Estate planning sometimes deals with family heirlooms. A growing trend finds family heirlooms being sold or given away by younger generations to whom these items have been left because they do not see the value in holding on to them. Millennials and generation X'ers may be left cultural and historical items from past generations in a Last Will and Testament; but more of them are shunning pieces like grandma's antique chairs and dining room table and opting for new furniture from places like IKEA. The same could be said for large hutches and the fine china that resides in them. Old scrapbooks full of family pictures and letters may wind up on the scrap heap as well.
As odd (and disappointing) as this may be to some, several factors may contribute to this change. Many new homebuyers simply do not have the space for the large pieces of furniture that dominated baby-boomer and depression era homes in their smaller townhouses or condos. Second, younger people may not see the sentimental value in "old stuff". It is like the classic "Frasier," episode, when an old clock was headed to the junkyard until its value was discovered on Antiques Roadshow and then everyone wanted it.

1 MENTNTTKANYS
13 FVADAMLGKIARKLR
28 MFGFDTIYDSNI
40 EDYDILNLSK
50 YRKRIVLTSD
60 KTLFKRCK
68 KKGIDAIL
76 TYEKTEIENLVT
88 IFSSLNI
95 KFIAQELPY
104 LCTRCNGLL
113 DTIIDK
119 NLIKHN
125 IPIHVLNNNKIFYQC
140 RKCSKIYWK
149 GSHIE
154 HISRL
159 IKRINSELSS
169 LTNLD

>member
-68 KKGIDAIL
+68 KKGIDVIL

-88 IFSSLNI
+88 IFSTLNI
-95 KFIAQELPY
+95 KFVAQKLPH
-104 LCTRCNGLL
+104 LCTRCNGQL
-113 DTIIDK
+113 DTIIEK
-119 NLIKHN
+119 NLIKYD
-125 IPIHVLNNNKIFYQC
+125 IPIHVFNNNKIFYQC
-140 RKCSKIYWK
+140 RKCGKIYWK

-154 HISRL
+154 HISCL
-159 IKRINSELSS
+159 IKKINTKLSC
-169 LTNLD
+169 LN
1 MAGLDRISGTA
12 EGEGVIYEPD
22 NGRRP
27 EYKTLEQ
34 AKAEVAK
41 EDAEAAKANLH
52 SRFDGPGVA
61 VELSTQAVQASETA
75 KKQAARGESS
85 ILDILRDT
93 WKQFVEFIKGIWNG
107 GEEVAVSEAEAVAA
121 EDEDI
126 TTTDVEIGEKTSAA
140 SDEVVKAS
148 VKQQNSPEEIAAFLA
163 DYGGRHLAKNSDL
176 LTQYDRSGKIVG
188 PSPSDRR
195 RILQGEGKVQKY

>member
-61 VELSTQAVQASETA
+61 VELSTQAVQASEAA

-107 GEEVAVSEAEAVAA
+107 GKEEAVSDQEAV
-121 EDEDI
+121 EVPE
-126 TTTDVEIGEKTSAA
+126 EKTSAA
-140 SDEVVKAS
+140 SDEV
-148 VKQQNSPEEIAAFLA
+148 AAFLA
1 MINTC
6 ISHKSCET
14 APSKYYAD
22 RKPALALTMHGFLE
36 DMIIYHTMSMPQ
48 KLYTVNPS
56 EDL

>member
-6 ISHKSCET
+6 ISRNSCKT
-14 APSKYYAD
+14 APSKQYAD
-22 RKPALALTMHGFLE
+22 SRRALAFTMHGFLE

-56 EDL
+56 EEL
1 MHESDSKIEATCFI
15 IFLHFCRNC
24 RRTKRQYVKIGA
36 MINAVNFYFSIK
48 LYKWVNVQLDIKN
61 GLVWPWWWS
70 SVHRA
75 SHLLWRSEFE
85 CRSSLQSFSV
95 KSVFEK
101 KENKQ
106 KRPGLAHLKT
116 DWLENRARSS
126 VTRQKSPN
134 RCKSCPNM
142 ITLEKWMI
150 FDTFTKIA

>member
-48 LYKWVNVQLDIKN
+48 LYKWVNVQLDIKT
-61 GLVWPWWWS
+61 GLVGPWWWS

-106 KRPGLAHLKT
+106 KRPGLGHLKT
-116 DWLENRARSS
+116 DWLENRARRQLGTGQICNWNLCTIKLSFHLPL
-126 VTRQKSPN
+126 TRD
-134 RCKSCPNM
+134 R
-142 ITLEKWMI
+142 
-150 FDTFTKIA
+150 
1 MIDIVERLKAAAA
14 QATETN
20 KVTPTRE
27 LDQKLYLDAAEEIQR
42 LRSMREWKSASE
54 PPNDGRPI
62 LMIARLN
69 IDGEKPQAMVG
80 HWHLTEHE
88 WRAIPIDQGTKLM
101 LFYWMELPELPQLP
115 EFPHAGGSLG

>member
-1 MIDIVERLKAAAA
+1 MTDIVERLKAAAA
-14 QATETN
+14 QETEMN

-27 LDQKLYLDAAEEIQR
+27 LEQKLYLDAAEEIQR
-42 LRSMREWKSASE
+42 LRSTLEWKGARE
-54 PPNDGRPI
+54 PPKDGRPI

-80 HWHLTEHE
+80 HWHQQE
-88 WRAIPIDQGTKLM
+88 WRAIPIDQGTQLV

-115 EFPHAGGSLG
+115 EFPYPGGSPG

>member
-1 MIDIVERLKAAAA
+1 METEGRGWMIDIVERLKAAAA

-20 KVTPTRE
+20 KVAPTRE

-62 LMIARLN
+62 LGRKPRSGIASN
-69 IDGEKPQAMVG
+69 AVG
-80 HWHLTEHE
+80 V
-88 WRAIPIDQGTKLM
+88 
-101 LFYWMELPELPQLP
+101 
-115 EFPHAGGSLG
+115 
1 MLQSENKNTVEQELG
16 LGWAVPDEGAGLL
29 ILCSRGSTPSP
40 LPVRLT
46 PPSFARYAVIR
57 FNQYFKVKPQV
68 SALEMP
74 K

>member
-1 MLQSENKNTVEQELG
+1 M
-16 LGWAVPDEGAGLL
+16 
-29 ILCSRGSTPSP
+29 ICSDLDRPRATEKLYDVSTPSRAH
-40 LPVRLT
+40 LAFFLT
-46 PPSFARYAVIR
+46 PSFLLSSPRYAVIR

With this new notion in mind, older people who are preparing a Will should be mindful of whether beneficiaries would want antiques and family heirlooms. Indeed, it is noble to pass on items that have a rich family history, but keep in mind that they may end up being tossed away without any regard to their sentimental value.
An experienced estate planning attorney can help in determining the best way to handle family heirlooms, whether it is passing them on now to family members who actually want them, or selling them to people who would treasure them, even if these sales are not to family, when the sales can generate funds to help provide care to the older people who loved these heirlooms.